“School voucher programs use public funds to pay for private education costs. These programs are spreading despite overwhelming evidence that they are harmful public policy.”
And their about page says:
“This website offers a wide range of tools from groups that oppose vouchers and other efforts to divert public funding in education. We work to protect the vital institution of public education and ensure all students have access to welcoming, well-resourced public schools.”

David Berliner: The U.S. Has Many Wonderful Teachers, and Few Who Are “Bad” Teachers

Good teachers are out there.

From Diane Ravitch
[quote edited for typos]
A refereed journal article by colleagues reported on a survey of adults, asking for their beliefs about “good teachers.” The respondents defined good teachers as those who “knew me, cared about me, and wanted me to do well; created interesting activities for us to do; praised me and other students for good grades and improvements; gave extra help or a challenge to students who needed or wanted it; covered a lot of material that was useful; and made learning relevant to me and my life.”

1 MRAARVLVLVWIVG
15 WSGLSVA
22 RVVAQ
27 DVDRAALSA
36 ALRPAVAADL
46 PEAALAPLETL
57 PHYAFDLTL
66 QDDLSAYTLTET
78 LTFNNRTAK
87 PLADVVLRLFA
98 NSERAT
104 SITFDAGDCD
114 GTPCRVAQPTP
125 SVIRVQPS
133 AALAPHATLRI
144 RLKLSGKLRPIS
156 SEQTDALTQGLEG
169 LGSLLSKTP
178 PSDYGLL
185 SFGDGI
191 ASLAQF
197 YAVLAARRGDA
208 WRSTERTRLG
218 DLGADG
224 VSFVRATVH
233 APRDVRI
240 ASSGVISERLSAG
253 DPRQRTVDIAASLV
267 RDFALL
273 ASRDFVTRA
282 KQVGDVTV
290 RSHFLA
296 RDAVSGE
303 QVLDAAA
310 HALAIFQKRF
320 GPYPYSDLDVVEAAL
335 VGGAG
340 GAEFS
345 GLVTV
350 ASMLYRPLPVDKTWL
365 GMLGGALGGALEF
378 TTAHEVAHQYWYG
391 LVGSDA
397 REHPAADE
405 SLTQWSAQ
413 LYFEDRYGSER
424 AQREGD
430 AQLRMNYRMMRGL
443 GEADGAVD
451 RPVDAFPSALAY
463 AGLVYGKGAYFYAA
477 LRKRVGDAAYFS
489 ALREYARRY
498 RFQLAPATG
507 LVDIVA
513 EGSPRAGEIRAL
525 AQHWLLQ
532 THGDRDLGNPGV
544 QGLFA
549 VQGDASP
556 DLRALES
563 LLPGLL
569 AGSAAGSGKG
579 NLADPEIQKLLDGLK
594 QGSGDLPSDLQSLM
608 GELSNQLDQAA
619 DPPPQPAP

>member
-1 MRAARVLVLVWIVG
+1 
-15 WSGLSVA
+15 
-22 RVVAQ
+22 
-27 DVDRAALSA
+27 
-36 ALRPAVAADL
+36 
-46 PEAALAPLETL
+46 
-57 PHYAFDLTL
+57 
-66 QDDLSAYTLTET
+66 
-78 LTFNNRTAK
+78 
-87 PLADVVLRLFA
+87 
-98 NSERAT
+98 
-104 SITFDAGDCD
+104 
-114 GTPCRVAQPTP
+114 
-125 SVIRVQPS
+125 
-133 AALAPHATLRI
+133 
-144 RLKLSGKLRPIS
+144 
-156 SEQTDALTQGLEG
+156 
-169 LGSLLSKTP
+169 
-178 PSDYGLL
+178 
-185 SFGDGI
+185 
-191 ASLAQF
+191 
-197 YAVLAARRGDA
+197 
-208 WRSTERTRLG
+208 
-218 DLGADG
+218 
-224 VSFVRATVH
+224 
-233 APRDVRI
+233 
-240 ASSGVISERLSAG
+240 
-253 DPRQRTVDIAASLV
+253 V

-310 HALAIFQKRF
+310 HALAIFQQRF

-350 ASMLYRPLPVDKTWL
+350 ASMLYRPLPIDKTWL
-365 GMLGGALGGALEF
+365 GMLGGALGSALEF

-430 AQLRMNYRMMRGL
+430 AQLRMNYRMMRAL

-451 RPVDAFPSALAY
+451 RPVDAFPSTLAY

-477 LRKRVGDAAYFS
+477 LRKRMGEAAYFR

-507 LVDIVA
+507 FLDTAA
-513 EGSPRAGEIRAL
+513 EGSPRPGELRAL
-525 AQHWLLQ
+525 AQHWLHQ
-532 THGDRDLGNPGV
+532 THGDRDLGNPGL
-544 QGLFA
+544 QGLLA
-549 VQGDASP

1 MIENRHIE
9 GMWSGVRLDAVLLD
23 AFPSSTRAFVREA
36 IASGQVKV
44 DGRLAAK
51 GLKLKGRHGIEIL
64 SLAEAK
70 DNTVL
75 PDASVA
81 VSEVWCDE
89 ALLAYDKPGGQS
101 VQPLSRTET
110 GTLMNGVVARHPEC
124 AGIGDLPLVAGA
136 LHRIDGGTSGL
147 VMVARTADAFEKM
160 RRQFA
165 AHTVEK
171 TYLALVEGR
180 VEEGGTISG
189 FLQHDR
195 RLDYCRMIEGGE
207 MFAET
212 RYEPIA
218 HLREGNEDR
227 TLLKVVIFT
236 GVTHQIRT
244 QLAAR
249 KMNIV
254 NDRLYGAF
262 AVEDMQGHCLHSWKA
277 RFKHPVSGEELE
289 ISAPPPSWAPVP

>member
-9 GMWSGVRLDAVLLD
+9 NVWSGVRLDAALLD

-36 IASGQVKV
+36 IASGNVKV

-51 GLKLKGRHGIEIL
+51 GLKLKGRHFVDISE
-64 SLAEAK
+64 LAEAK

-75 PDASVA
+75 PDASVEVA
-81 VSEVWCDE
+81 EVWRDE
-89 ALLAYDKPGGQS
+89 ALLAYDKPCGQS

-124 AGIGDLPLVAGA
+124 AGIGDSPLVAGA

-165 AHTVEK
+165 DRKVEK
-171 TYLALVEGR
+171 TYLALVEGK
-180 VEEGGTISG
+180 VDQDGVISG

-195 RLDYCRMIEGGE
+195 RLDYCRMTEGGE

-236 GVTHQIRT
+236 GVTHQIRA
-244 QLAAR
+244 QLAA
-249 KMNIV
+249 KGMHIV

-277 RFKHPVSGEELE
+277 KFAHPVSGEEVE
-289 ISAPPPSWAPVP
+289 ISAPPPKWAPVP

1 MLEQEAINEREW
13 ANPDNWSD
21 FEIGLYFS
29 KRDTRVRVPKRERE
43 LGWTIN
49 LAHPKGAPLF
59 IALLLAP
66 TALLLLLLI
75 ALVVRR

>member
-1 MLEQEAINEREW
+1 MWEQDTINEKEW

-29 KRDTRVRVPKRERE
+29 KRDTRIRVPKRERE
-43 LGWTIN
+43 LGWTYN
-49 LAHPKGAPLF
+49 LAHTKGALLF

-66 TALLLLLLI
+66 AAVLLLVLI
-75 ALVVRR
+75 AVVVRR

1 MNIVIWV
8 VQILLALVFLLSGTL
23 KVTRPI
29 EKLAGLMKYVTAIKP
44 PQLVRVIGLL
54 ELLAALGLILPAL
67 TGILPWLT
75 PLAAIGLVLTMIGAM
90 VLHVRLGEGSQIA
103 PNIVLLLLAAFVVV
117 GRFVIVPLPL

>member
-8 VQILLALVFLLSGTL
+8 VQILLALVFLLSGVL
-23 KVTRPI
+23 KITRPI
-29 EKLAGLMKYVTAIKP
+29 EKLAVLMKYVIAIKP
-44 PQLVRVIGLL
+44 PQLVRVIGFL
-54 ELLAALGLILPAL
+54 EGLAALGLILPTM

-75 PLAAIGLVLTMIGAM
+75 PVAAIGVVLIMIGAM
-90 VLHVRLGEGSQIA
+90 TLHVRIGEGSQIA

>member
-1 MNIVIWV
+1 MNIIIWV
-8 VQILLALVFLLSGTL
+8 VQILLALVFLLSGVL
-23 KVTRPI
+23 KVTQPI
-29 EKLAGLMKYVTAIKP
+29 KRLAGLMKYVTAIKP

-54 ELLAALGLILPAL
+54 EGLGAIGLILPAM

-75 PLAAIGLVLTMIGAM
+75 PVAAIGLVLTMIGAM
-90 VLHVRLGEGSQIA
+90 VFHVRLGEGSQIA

These respondents had little trouble recalling such teachers. Good teachers demonstrated caring and support, along with strong subject matter knowledge. They also estimated that more than two-thirds of their teachers were good or very good teachers, and they believed that only 12% of their teachers were bad or very bad.

With a different set of colleagues, I studied what students said about their “bad teachers”. In that study we had access to 4.8 million ratings of teachers! Using a 100-point scale, 55% of our respondents gave a maximum rating of 100 (the best score), 75% gave a rating of 80 or more, and 89% gave a rating greater than 50 points. These data are compatible with other studies suggesting that America’s students are exposed to high percentages of “good” teachers, and a low percentage of “bad” teachers.